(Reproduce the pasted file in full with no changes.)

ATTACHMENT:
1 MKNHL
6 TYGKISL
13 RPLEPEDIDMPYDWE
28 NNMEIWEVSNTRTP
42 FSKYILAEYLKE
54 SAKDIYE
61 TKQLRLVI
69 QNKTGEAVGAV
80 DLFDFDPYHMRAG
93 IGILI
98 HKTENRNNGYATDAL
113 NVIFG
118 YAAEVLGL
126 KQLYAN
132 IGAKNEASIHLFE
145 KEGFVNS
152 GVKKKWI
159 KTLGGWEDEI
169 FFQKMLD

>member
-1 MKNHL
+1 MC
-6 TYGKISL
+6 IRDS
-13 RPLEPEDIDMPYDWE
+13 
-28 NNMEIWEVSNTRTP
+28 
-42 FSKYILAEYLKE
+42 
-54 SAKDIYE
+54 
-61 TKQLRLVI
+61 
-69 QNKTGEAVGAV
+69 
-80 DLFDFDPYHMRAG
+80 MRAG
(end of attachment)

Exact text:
1 MKNHL
6 TYGKISL
13 RPLEPEDIDMPYDWE
28 NNMEIWEVSNTRTP
42 FSKYILAEYLKE
54 SAKDIYE
61 TKQLRLVI
69 QNKTGEAVGAV
80 DLFDFDPYHMRAG
93 IGILI
98 HKTENRNNGYATDAL
113 NVIFG
118 YAAEVLGL
126 KQLYAN
132 IGAKNEASIHLFE
145 KEGFVNS
152 GVKKKWI
159 KTLGGWEDEI
169 FFQKMLD

>member
-1 MKNHL
+1 MC
-6 TYGKISL
+6 IRDS
-13 RPLEPEDIDMPYDWE
+13 
-28 NNMEIWEVSNTRTP
+28 
-42 FSKYILAEYLKE
+42 
-54 SAKDIYE
+54 
-61 TKQLRLVI
+61 
-69 QNKTGEAVGAV
+69 
-80 DLFDFDPYHMRAG
+80 MRAG